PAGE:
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HBase >> mail # user >> Why does a delete behave like this?


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Niels Basjes 2013-12-09, 08:47
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Stack 2013-12-09, 21:30
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Stack 2013-12-09, 23:27
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Ted Yu 2013-12-09, 17:55
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lars hofhansl 2013-12-09, 22:53
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Ted Yu 2013-12-10, 04:16
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Re: Why does a delete behave like this?
https://issues.apache.org/jira/browse/HBASE-9005  :)
Just have to do it now.

________________________________
 From: Ted Yu <[EMAIL PROTECTED]>
To: "[EMAIL PROTECTED]" <[EMAIL PROTECTED]>; lars hofhansl <[EMAIL PROTECTED]>
Sent: Monday, December 9, 2013 8:16 PM
Subject: Re: Why does a delete behave like this?
 
I ran the following shell command to create the table:

hbase(main):001:0> create 't1', {NAME => 'cf', KEEP_DELETED_CELLS => true}
The second get command returns the same result as the first.

Lars:
The refguide doesn't cover such usage. Do you think we should document it ?

Cheers

On Mon, Dec 9, 2013 at 2:53 PM, lars hofhansl <[EMAIL PROTECTED]> wrote:

This is because by default a delete marker extends all the way back time.
>When you set KEEP_DELETED_CELLS for your column family this behavior is fixed. I.e. you get correct timerange query behavior even w.r.t. to deletes.
>
>
>-- Lars
>
>
>
>________________________________
> From: Niels Basjes <[EMAIL PROTECTED]>
>To: user <[EMAIL PROTECTED]>
>Sent: Monday, December 9, 2013 12:47 AM
>Subject: Why does a delete behave like this?
>
>
>
>Hi,
>
>When I first started learning about HBase I compared the logic of setting
>new values to something that is similar to the way a tool like Subversion
>works: When you set a new value you don't overwrite the old one, you simply
>create a new version.
>Just like subversion you can then at a later moment retrieve the old value
>that way the situation at an earlier date.
>
>(The only real variation to the SVN model is that HBase only retains the
>last N versions of a cell.)
>
>There is however one situation where this comparison really fails: When you
>do a delete on a cell.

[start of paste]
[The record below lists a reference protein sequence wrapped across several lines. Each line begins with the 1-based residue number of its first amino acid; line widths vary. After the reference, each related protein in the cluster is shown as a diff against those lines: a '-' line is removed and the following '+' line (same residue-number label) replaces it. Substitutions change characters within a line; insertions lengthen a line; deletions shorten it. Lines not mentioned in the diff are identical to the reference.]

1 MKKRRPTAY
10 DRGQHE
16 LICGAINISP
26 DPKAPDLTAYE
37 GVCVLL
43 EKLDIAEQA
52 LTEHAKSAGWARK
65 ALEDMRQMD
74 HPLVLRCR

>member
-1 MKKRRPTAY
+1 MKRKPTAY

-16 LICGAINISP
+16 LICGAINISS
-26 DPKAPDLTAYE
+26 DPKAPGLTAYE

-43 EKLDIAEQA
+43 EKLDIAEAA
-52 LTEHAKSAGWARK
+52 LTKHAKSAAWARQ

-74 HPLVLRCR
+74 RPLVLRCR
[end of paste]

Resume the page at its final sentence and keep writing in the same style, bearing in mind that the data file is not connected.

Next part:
>If you want to retrieve the state of a thing from subversion and in the
>current version this thing has been deleted then you can still get it back.
>With HBase however if you delete a cell you place a tombstone at a specific
>time and as such internally the older values are still present.
>
>But when you try to retrieve such an older value then you still get an
>empty result back (i.e. no such cell).
>The direct consequence of the currently implemented model is that an
>application can never retrieve the correct state of a row at an older
>timestamp if a delete on any cell has occurred.
>
>Example:
>
>I create a table with one row:
>
>> create 't1', 'cf'
>> put 't1', 'rowid', 'cf:1', 'One', 1000
>> put 't1', 'rowid', 'cf:2', 'Two', 2000
>> put 't1', 'rowid', 'cf:3', 'Three', 3000
>> get 't1', 'rowid' , {TIMERANGE => [0,3500]}
>
>    COLUMN                     CELL
>     cf:1                      timestamp=1000, value=One
>     cf:2                      timestamp=2000, value=Two
>     cf:3                      timestamp=3000, value=Three
>    3 row(s) in 0.0150 seconds
>
>Then the delete of a cell at a later timestamp:
>
>> delete 't1', 'rowid', 'cf:1', 4000
>
>Now if I retrieve the row at time 3500 I would find it logical that I would
>still see the same values as I would above.
>This is however the reality:
>
>> get 't1', 'rowid' , {TIMERANGE => [0,3500]}
>
>    COLUMN                     CELL
>     cf:2                      timestamp=2000, value=Two
>     cf:3                      timestamp=3000, value=Three
>    2 row(s) in 0.0120 seconds
>
>
>Why has it been designed/implemented like this?
>What is the logic behind this model?
>
>--
>Best regards / Met vriendelijke groeten,
>
>Niels Basjes